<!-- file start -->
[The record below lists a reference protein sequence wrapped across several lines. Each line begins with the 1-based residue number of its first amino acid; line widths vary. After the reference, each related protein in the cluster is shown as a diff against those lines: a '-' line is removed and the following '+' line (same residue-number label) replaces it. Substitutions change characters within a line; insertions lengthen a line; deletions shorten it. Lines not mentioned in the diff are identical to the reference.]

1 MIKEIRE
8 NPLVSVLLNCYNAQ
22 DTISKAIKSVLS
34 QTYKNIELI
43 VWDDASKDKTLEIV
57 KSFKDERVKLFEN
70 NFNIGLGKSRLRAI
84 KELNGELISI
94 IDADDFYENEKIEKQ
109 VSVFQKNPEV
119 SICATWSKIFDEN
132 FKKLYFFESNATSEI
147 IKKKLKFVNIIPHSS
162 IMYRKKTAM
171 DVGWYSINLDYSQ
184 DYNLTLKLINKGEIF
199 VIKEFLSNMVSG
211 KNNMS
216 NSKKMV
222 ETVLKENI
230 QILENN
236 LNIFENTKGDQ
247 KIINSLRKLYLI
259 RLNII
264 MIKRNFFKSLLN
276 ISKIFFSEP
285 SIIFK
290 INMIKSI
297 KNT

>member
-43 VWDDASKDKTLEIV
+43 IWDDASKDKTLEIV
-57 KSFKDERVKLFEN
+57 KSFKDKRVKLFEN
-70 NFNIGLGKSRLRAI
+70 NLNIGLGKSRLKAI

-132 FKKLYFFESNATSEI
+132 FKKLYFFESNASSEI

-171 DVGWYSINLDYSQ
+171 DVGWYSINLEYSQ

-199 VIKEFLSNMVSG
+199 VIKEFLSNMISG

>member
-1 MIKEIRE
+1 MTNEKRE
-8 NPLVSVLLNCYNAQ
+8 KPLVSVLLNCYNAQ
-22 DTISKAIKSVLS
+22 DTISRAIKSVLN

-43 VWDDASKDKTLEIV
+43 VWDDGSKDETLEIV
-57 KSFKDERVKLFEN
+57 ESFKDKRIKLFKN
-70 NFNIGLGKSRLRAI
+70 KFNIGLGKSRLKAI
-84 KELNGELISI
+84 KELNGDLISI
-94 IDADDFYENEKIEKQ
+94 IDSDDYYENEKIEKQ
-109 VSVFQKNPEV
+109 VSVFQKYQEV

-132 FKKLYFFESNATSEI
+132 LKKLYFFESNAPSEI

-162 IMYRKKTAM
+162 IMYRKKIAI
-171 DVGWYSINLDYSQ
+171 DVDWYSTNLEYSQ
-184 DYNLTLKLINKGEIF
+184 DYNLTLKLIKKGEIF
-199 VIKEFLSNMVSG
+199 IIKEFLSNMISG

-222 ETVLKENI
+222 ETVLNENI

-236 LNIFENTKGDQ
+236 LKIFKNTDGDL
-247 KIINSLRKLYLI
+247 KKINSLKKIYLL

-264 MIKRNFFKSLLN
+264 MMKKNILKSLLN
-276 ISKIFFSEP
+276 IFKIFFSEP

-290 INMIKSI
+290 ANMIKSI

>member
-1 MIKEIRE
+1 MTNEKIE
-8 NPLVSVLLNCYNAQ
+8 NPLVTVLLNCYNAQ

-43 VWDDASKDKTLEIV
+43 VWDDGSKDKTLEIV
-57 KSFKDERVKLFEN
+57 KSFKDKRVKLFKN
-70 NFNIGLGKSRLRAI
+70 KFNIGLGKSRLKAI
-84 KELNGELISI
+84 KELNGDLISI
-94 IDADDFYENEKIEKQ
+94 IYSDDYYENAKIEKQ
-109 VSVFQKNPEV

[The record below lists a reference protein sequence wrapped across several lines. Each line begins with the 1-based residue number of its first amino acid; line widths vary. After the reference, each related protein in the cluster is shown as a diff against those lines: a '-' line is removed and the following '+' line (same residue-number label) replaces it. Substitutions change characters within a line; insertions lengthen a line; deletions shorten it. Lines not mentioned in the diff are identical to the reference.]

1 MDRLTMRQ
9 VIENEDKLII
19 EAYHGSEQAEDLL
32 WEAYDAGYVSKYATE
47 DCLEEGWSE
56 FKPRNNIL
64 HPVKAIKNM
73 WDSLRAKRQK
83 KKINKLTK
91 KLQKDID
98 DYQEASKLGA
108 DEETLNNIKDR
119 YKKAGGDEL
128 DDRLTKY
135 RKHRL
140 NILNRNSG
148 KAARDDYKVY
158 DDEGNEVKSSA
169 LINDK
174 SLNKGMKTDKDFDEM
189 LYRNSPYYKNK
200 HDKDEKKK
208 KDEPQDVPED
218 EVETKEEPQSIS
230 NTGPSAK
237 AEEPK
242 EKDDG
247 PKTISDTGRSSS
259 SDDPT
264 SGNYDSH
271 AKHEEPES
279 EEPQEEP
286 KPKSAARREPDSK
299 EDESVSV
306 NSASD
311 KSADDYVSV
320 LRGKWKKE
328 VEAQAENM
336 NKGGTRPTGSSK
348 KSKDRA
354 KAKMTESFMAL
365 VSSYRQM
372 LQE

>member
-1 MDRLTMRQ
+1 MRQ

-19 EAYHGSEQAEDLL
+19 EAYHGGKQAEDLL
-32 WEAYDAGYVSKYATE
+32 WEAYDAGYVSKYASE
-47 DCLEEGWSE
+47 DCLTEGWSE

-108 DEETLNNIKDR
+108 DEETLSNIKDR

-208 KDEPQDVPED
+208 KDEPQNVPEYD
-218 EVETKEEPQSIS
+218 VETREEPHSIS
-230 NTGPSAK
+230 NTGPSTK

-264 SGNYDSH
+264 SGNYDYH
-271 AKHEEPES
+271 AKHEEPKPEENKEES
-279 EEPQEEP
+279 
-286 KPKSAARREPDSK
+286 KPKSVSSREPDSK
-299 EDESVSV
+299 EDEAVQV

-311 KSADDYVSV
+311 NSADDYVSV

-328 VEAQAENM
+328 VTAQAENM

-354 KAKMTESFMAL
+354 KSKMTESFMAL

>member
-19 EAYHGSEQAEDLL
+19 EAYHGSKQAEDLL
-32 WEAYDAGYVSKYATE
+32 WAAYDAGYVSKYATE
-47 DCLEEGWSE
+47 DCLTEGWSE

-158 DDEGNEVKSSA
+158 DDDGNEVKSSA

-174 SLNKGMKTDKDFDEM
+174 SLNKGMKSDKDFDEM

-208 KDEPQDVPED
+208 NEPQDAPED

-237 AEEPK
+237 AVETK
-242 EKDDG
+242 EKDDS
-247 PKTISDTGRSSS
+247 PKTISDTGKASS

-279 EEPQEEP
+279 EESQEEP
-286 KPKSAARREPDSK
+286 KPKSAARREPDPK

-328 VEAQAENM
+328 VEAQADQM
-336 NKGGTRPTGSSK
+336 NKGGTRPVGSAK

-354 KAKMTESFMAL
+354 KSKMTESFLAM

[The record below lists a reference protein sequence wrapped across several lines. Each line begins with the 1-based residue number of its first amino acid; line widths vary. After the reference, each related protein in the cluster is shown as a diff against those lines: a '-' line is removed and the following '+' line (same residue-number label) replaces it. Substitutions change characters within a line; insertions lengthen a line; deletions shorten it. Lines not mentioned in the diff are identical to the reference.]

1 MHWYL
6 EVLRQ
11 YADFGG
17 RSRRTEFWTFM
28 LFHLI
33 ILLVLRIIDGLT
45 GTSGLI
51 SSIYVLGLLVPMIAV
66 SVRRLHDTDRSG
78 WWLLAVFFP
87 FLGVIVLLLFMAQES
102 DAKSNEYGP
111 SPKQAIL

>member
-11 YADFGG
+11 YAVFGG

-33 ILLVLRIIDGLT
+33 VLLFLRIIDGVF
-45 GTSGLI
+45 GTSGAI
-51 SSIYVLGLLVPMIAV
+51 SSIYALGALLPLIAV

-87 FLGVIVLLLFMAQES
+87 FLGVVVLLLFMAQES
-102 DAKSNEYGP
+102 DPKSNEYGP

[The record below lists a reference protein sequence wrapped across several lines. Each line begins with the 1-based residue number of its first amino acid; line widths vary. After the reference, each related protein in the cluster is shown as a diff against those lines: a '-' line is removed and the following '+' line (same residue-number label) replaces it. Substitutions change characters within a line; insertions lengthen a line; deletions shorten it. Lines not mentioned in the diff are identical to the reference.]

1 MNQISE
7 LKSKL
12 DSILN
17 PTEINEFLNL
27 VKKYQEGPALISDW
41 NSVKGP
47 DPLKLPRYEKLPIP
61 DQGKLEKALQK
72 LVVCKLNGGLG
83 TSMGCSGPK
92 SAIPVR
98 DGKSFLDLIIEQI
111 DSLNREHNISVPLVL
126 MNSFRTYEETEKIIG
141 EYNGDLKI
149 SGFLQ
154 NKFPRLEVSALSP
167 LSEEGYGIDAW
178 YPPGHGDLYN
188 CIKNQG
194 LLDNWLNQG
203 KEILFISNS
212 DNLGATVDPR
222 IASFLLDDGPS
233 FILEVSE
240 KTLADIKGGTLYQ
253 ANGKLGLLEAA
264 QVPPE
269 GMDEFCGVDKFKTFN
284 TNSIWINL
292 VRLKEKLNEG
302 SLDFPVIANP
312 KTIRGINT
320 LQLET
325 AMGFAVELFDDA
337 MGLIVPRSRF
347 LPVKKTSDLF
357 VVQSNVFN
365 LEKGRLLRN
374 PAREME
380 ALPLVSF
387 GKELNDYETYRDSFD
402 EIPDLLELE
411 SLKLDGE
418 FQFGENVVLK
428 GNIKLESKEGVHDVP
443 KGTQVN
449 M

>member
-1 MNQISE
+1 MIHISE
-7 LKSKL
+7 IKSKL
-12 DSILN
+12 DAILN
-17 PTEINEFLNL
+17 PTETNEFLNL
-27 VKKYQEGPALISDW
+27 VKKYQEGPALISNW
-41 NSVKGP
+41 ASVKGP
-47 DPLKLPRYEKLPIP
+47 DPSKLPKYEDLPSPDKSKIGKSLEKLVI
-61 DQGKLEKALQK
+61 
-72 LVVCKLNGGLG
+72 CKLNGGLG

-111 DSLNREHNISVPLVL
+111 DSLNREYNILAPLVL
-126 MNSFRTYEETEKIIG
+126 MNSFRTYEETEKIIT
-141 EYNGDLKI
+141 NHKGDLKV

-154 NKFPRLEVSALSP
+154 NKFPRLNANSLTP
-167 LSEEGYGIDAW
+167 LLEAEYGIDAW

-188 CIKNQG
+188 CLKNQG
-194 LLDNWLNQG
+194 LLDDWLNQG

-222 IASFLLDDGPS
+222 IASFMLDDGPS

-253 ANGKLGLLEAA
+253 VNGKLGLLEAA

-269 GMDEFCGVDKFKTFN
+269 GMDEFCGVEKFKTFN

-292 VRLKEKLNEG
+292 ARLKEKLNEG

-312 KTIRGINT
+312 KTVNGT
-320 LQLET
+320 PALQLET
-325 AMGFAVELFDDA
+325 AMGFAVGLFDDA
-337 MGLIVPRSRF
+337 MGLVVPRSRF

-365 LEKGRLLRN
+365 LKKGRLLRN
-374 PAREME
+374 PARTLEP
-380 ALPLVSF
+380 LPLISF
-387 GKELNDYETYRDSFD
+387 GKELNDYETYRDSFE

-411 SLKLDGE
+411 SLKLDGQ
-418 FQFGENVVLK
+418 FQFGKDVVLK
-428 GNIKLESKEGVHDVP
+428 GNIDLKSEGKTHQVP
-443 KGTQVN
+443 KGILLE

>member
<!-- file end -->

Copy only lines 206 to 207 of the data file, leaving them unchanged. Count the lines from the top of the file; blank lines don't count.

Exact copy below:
+354 KSKMTESFLAM

[The record below lists a reference protein sequence wrapped across several lines. Each line begins with the 1-based residue number of its first amino acid; line widths vary. After the reference, each related protein in the cluster is shown as a diff against those lines: a '-' line is removed and the following '+' line (same residue-number label) replaces it. Substitutions change characters within a line; insertions lengthen a line; deletions shorten it. Lines not mentioned in the diff are identical to the reference.]